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View Diary: Hell, No! Social Security Contributes Nothing To Deficit (119 comments)

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  •  SS could contribute to debt. Think stolen pension (1+ / 0-)
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    No I'm not a troll but very few people seem to understand that this about stealing the trust fund rather than cashing it out because so few understand what has happened.

    Your monthly FICA tax is invested in a trust fund which in turn buys US Government securities.  So you indirectly make a loan to the government each month which it promises to repay in Social Security benefits over the next 37 or so years.  In and of it's self it's not a bad thing.  The trust fund is paid interest and the investment is backed in theory by the "full faith and credit of the US."  You don't want the money sitting in a sack in the basement of the WH.  It should be making some money.  OK.

    On one hand it's a self funding trust on the other it's also a loan.  Except for the interest which isn't huge the payments in and out offset on the balance sheet which is what Sanders and others mean when they say it doesn't contribute to the debt.  

    However in order to pay you the government has to buy back the securities and like the bonds we sell to China and elsewhere it's a debt.   When the bills come due it has to be paid out of tax revenue since they already spent the money (your money) they borrowed.  Get it.  As more benefits come due than people are paying in it will add to the deficit if the government is running one.  Of course the government doesn't have to run a deficit with or without social security but they do and that also isn't necessarily a bad thing. It's just bad when they start try to get out of paying up.    

    Now if you were a smart and sneaky son of a bitch what you would do is figure out a way to default on the loan which you can do as congress since you say what is legal and what isn't.  Or you could actually honor the full faith and credit of the treasury and accept that you borrowed and spent the money and now it's time to begin paying it back.  

    To do so you A. Spend less on things a larger military than the rest of the world put together and or B. Raise the tax on those who can afford it.  You don't default on your obligation.  Last I checked defaulting on a loan isn't a family value.

    So once again.  Follow the money.  Don't take your eyes off the money.  They money doesn't lie.  IMHOP the goal is to get the trust fund off the books.  One way is to pass a law and declare it void.  If SCOTUS went along, who is going to stop them?  The other, more likely, is to sell the trust fund debt to Wall St.  That way they would recover some of the money and make the ultimate payoff to their lords and masters.  The trillions in the trust fund are the single largest fruit that the banks salivate over.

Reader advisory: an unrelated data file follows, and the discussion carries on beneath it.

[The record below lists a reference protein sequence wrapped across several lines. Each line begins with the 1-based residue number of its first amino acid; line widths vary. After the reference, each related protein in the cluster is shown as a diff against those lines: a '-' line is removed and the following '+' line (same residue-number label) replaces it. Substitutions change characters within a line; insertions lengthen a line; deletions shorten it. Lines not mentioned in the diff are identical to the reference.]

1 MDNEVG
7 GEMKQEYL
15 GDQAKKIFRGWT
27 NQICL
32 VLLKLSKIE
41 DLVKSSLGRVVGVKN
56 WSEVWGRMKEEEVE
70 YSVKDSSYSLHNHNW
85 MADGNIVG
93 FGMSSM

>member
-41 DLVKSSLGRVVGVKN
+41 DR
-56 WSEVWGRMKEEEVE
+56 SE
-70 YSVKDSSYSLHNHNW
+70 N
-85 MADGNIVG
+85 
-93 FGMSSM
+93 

Selling the trust fund, which will be called privatizing Social Security, gets it off the books.  They get pennies on the dollar, the wealthy make the biggest heist in the history of mankind and you get zip.  It's what happens  when the foxes have completely over run the hen house.  

    A bad idea isn't responsible for those who believe it. ---Stephen Cannell

    by YellerDog on Tue Apr 09, 2013 at 12:38:48 AM PDT

    •  privatizing SS... i keep asking: (0+ / 0-)

      does anyone remember when they wanted to initially privatize SS and the figure was 700 bn?

      with public opposition, it didn't happen. instead 700 bn found its way into wall street via the bailout.

      i'm pretty sure they knew the economy was going to freefall and were looking for cash flow.

      but something better happened: they got away with the bailout, fronted by Dems, and they kept going.

      btw: I think most of us understand the money taken from our paychecks for SS is invested in gov't securities... but it's like depositing money in banks: now we learn once we fork over the money, it really doesn't belong to us anymore.

      in the short term, for many of us, this is about our money. in the long run, it is about our liberty. control the debt. control food production. control water.

    •  Eh.. not quite (0+ / 0-)
      On one hand it's a self funding trust on the other it's also a loan.  Except for the interest which isn't huge the payments in and out offset on the balance sheet which is what Sanders and others mean when they say it doesn't contribute to the debt.
      The Federal debt exists because the Federal government has spent more on various programs than it has taken in revenue.  That's necessary or else it wouldn't have the cash to spend as much as it has to date.

      Who it borrows from is completely irrelevant to the magnitude of this borrowing requirement.  If Social Security never owned any government debt, took the $2.8 trillion in cash and stuffed it under the mattress instead, the borrowing requirement for federal operations would be unaffected - its total debt would still be (as of yesterday) $16,802,515,751,907.61.

      That is what is meant by "Social Security doesn't contribute to the debt" - the debt is no higher and no lower because of its existence.  Not that Social Security's current cashflows in & out are roughly equal.

      Fake candidates nominated by the GOP for the recalls: 6 out of 7. Fake signatures on the recall petitions: 4 out of 1,860,283.

      by GeoffT on Tue Apr 09, 2013 at 06:05:46 PM PDT

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